©INPHO/Photosport/Andrew Cornaga
Number 1

All Blacks not better, more fluid than World Cup winners — Kieran Read

The number eight is blessed with an endless array of skills. How do Ireland stop him?

‘A TOUCH OF Zinzan Brooke, a touch of Buck Shelford…”

Yep, the plaudits keep on coming for Kieran Read and none of them seem to go far enough.

The above attempt of All Black alchemy comes from former captain Sean Fitzpatrick speaking even before the first quarter tour-de-force which looked to have killed off English hopes of two consecutive wins over the world’s number one team.

On 17 minutes, he was on the end of a subtle piece of Israel Dagg brilliance to bound past Ben Foden and in for his 15th international try – a record for a number eight.

YouTube credit:  Rugby Highlights

What makes Read the only sensible choice for the IRB Player of the Year though, is not the tries. Along with the clinical clear-outs, the shuddering tackles, athleticism under a high ball Read possesses the hands of an out-half.

Read’s try-assists have been the most dazzling part of his arsenal in 2013. His latest came in Twickenham last week after Dan Carter had misplaced a pass onto the turf.

As Read took the ball up the left touchline his obvious danger sucked in three tacklers intent on heaving him over the touchline. They imagined a guttural roar of approval from the Twickers set. Instead, they looked up to see Julian Savea putting the ball down.

Read had delivered a sleight of hand that would scarcely have been believable if he had not already displayed better in this campaign. Try this one to set up Aaron Smith on for size.

YouTube credit: Rugby Highlights

To stop New Zealand, Ireland must stop Read. How they do that is anybody’s guess. Hell, even if he ends up in Jamie Heaslip’s pocket there are 14 others itching to prove themselves before Steve Hansen begins to really put a shape on his World Cup squad.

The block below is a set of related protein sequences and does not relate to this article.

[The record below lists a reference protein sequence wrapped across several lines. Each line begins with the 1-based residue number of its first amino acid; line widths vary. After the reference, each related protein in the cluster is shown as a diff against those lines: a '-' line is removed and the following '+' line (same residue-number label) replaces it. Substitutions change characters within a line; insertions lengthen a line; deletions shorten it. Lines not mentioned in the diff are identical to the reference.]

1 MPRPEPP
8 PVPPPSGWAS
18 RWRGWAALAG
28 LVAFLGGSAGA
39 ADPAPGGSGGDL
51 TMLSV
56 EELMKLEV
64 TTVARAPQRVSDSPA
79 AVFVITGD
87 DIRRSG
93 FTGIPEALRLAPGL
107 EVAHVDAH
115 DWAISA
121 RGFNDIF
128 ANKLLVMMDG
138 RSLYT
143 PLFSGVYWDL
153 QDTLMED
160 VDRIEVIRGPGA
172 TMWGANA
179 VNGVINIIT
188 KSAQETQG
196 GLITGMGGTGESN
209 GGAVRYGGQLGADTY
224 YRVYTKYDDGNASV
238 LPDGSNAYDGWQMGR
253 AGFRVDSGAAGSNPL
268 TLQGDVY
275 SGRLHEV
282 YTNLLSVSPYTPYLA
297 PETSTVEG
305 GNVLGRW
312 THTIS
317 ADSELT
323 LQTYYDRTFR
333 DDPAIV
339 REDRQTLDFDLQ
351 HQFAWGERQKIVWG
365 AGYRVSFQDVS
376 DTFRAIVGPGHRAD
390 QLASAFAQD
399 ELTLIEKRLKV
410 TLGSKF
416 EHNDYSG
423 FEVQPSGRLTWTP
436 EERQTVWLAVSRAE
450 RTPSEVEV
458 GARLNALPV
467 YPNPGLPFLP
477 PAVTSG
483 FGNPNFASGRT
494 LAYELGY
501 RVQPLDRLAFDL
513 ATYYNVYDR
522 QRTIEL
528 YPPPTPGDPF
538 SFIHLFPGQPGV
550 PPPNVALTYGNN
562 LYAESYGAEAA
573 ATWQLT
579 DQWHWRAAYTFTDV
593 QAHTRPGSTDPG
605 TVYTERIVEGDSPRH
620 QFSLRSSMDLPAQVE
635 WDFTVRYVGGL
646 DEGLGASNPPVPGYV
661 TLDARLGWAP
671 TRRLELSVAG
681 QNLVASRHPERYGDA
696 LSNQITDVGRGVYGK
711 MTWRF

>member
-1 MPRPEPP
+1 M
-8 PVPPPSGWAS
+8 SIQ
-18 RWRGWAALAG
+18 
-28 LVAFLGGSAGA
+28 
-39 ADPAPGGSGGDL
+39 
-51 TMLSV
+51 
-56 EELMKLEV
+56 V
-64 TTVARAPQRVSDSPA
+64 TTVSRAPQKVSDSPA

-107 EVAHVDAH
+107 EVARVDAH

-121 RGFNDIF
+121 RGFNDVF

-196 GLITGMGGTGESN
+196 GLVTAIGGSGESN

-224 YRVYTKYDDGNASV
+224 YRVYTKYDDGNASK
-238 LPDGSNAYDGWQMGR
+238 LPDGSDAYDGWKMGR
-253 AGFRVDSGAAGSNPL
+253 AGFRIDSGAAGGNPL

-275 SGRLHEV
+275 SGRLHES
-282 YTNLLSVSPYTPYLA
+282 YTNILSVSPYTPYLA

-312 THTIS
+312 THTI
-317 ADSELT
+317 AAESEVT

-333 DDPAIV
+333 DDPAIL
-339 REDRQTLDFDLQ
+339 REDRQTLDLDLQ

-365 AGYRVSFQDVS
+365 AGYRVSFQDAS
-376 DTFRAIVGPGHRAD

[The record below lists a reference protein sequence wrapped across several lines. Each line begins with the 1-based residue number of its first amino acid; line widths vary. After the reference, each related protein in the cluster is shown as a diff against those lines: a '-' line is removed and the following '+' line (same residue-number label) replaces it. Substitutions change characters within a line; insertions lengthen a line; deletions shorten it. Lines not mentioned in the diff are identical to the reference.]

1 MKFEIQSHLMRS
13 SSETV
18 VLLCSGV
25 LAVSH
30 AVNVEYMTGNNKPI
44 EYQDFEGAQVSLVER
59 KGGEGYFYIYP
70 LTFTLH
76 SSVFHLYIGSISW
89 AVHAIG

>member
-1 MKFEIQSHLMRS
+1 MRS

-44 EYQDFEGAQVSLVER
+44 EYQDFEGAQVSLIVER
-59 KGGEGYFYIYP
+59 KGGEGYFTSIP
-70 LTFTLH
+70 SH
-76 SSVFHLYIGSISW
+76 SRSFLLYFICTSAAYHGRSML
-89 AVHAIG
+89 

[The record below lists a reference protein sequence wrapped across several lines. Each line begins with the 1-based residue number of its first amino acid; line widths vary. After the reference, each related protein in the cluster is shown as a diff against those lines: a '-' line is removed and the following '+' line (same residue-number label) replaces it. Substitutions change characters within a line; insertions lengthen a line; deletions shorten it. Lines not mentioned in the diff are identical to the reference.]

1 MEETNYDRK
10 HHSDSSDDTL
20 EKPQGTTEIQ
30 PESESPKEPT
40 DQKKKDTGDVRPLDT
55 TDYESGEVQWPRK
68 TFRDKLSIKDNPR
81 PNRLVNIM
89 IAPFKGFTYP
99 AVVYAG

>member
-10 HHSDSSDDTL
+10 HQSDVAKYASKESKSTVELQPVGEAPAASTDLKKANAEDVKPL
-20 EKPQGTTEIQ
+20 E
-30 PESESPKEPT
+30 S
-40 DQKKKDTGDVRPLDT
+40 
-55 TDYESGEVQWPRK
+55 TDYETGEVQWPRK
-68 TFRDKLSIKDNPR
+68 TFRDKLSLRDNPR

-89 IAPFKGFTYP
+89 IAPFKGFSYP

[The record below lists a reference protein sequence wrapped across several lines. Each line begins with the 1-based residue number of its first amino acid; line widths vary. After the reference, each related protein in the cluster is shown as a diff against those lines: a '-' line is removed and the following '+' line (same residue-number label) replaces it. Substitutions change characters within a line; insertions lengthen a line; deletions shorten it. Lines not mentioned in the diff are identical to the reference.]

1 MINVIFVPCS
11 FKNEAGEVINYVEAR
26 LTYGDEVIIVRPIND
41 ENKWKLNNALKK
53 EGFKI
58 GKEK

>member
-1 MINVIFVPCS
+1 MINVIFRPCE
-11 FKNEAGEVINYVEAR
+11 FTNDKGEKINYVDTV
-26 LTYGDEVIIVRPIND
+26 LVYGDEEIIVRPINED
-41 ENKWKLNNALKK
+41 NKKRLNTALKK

The scary thing is that Read, while reluctantly admitting he is in pretty good form himself, feels the All Blacks are a way short of their best. Having climbed the mountain in South Africa, London and Paris have felt like a hard slog. Still, they’re a better side now than when they won the World Cup right?

“I think we’re playing a better style than we were back then,” says Read.

“It’s hard to compare to back then, it’s apples to apples really. Certainly the culture is great at the moment and we’re playing a better style of footy – We’re a team that likes to play well and win playing well, so we’re hoping to do that this week.”

The dynamic number eight brushed off suggestions that they were in good shape for another World Cup, pointing out a ‘pretty average’ 2009 two years out from their overdue Webb Ellis success in Auckland.

For now, Read and his All Blacks are only thinking about one game, one game to give them a peaceful summer back home without that bitter taste of defeat that lingered through their last off-season.

I’m not stepping into Dan Carter’s shoes, I wear my own — Aaron Cruden

Snapshot: Cousins Cooper and Maitland trade international jerseys

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